Wednesday, 23 December 2009

With friends like Unite, who needs enemies?

The Unite leadership doesn’t get social enterprise. They’ve confused community run businesses which exist solely in order to tackle head on the most difficult social and environmental challenges, with the type of private sector organisations which make money at the expense of their staff, their quality and their customers. Not an easy mistake to make, but one they’ve made nonetheless. In a letter sent by their Joint Gen Sec Tony Woodley to myself and Acevo CEO Stephen Bubb a couple of weeks ago, he argued that social enterprises should not be allowed to deliver services on behalf of the state because we engage in a ‘race to the bottom’ on wages. Apparently we experience a ‘high staff turnover’ and our ‘funding’ is ‘too short term’ to be able to provide sufficient stability of service. He’s wrong.

There are problems and challenges associated with commissioning the third sector to deliver public services: big challenges, ones without straightforward answers, no-one is denying this. But fundamentally the unions and the social enterprise movement share similar core values, and we should be working together to create outstanding public services. My full response was published by the Guardian Online yesterday: it’s below:

"The union is right to campaign about the privatisation of the NHS, but its vitriol against social enterprise is misdirected

It is odd that social enterprises and charities have fallen out with trade unions, or, to be precise, one trade union: Unite. The third sector has a great deal in common with the union movement. We care about people — those we serve and those we employ. Many social enterprises exist primarily to provide good jobs for those who typically face major barriers to entering any kind of employment. Yet, here we are at loggerheads over our role in the NHS.

The extent of Unite's opposition has become apparent through its recent Health B4 Profit campaign. Unite produced a pamphlet damning the employment practices of social enterprises, our position on unions, and even our intentions — all as it perceives them. We countered with hard evidence to the contrary, such as the success of employee ownership models including GLL, where workers own the company and sit on the board, and we have pointed out that many social enterprises are already providing outstanding public health services in partnership with the NHS, using innovative new structures to reach elements of the community that have been neglected.

We thought Unite's position was the result of a communication breakdown, that facts and figures together with statements of support and an offer to discuss things would put this right.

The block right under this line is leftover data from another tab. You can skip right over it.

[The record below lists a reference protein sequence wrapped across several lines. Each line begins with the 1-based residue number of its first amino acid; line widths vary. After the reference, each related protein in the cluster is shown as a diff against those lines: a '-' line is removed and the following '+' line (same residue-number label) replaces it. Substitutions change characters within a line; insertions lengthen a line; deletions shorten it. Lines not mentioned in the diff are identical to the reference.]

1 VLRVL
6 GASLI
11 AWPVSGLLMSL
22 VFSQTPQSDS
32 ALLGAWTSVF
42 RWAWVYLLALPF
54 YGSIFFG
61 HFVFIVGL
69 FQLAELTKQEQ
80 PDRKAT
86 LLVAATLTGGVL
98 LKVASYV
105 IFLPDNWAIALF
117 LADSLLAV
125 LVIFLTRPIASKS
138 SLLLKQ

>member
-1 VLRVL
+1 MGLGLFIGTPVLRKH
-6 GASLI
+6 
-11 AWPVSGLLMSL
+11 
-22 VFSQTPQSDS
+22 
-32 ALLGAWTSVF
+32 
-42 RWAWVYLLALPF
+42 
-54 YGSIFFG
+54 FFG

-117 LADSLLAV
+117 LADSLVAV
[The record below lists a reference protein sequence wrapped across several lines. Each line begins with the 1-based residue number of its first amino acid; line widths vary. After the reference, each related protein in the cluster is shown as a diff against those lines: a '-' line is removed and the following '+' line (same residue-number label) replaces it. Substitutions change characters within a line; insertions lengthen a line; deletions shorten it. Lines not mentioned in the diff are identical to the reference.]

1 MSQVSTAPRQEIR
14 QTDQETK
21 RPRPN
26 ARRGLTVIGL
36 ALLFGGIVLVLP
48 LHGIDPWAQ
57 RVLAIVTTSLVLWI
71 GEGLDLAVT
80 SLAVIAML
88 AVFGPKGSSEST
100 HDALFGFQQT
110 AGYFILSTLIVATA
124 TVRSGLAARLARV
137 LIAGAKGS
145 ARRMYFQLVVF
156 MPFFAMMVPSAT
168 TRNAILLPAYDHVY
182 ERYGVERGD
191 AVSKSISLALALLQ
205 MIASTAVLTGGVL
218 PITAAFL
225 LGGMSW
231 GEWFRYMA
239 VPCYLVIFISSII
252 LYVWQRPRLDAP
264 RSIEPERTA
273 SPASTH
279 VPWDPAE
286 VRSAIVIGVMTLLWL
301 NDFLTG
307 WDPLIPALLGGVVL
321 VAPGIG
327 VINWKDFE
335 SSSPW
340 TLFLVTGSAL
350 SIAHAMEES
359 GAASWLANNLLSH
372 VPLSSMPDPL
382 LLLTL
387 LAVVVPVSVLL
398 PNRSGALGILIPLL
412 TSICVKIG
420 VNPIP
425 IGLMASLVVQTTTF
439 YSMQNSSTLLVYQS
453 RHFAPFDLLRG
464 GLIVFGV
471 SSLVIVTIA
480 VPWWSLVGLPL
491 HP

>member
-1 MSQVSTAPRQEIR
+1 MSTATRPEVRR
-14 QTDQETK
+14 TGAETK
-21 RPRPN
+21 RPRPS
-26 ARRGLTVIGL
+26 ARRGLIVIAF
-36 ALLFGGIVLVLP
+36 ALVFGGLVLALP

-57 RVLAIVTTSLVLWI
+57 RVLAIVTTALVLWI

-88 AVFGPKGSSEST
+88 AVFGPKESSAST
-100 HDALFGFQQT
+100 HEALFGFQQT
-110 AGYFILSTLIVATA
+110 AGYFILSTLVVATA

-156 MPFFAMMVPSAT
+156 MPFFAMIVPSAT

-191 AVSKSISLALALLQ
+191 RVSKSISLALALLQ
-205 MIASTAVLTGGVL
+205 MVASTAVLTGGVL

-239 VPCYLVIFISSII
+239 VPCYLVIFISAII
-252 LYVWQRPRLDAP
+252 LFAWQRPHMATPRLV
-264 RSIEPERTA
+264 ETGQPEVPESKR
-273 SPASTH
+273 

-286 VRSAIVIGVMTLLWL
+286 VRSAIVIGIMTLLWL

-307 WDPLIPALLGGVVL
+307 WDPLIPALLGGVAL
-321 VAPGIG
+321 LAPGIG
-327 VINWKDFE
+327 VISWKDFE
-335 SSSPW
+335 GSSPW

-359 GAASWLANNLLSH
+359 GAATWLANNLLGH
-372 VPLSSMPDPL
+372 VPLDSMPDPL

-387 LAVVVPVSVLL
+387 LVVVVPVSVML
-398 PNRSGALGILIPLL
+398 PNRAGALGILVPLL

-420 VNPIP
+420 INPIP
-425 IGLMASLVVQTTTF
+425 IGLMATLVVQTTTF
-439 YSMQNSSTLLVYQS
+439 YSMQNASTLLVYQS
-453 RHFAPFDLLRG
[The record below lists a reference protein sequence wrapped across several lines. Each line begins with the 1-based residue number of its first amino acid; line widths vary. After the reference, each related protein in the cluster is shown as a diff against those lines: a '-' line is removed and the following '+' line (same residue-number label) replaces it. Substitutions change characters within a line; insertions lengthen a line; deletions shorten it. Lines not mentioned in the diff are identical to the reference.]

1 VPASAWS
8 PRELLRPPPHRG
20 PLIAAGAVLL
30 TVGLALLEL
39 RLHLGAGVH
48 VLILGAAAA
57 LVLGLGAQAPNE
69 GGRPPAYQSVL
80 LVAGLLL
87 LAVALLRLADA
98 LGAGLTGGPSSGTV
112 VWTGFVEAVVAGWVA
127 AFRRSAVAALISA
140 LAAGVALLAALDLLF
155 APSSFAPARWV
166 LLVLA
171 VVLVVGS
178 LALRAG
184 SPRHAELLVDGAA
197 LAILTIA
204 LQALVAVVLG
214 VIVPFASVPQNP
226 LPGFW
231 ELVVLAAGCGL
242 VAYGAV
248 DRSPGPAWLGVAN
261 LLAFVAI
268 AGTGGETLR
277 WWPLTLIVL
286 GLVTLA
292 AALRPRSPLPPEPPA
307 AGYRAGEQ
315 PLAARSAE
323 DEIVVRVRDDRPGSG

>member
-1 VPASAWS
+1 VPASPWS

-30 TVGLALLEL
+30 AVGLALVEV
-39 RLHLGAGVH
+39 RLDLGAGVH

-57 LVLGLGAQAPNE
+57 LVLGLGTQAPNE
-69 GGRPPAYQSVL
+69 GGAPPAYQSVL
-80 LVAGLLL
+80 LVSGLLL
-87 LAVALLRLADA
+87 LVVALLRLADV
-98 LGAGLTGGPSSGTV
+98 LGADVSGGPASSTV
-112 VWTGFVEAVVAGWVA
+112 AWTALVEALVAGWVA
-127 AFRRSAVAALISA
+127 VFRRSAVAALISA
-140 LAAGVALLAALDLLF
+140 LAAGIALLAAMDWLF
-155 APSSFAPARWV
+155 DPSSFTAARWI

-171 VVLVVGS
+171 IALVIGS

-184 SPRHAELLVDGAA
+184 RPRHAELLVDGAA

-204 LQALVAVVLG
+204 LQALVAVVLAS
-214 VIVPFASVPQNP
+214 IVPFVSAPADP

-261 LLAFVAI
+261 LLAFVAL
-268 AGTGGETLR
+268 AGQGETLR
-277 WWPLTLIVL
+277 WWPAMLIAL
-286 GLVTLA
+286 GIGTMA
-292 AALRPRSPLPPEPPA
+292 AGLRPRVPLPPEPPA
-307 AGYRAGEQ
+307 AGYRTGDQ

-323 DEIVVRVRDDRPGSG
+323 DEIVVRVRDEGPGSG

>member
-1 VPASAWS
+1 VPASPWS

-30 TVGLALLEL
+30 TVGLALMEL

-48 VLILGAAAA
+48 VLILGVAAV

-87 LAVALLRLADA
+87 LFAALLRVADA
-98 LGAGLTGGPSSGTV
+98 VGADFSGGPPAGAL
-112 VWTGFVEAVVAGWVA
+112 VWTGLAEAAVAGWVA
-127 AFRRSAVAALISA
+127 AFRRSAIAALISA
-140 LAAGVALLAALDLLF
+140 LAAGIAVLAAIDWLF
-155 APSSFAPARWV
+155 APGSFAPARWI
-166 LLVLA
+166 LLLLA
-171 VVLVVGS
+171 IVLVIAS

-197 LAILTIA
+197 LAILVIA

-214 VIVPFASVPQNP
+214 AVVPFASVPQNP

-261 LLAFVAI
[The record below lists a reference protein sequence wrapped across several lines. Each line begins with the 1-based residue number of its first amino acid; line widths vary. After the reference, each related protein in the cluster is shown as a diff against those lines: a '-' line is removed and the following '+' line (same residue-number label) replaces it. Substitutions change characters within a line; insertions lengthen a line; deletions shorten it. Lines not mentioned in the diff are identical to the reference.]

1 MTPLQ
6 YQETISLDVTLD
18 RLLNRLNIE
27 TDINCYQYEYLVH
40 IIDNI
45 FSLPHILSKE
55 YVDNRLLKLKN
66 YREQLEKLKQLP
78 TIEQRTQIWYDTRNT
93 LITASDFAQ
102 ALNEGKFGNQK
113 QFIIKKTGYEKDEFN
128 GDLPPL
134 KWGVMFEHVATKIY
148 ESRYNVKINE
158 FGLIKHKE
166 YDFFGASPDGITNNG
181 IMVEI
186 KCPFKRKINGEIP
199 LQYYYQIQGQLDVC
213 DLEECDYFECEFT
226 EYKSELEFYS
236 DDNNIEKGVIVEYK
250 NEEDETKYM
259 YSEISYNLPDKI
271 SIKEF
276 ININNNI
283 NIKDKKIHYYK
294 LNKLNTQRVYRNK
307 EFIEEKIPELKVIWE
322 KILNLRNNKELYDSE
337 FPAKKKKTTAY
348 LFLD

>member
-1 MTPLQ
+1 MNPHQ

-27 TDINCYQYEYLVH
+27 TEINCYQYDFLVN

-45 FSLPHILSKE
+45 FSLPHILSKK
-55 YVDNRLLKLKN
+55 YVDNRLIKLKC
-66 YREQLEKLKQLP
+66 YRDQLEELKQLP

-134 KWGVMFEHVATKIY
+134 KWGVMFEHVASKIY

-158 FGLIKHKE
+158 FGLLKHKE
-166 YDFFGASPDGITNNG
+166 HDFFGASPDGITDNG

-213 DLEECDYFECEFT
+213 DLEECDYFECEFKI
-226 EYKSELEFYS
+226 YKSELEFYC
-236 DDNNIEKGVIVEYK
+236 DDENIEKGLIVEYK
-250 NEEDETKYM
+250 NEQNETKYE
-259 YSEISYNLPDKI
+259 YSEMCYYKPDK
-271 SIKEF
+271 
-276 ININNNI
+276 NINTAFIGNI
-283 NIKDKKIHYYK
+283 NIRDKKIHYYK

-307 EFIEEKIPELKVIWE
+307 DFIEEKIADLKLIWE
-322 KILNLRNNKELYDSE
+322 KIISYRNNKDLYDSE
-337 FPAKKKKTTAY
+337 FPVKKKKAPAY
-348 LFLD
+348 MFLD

So imagine our surprise when Unite's joint general secretary Tony Woodley responded with one of the most unguarded letters I have seen in my 18 years of being a CEO. He told us that social enterprise is "in a race to the bottom" in its standards of employment, that we experience a "high staff turnover" and that we "cannot provide the stability needed for health provision due to the short-term nature of our funding".

I believe there will always be a role for unions. I was a full-time union official for five years. I know how important unions are in fighting for decent healthcare, safe working conditions, fair payment terms and many things besides. In fact, it's because of this that I know we are on the same side.

Here's why Unite's position needs to change.

In truth, both the third sector and unions are united in our rejection of the use of public services for private profit. Social enterprises make money, but the money they make is directly reinvested back into the organisation, addressing increased social need. That is a crucial and incontrovertible difference between the third sector and the private sector. Which, in turn, makes Unite's attempt to lump us together as crude and inaccurate.

The third sector doesn't want to see the NHS become fragmented, nor do we want the private sector to start delivering frontline services, and the last thing we want is a "race to the bottom" on standards, salaries or anything else.

What we are working hard to achieve is a healthcare system that responds to the fact that outstanding public services don't necessarily need to be directly controlled by the state. A system that understands that public interest and public involvement can be direct and bottom up; that people can take ownership of their services and be in charge of their destiny. Social enterprise can and is a vehicle to achieve a renewed public service. It's exciting and, when it works, the results can be revolutionary.

There is still plenty to debate over how we best involve the third sector in public service delivery, but our motivation and our fitness to serve is beyond question. What we need to be successful is a little help from our friends. But with friends like Unite, who needs enemies?"


  1. What were your stats to refute Unite, then?

    Given that the contracting out process allows for profit firms to bid, we might be letting in the bad with the good (social enterprise).

    So you can see why the unions, not just Unite and the RCN too, are concerned.

    Would it not be better to retain public ownership but integrate democratic participation by workers and consumers?

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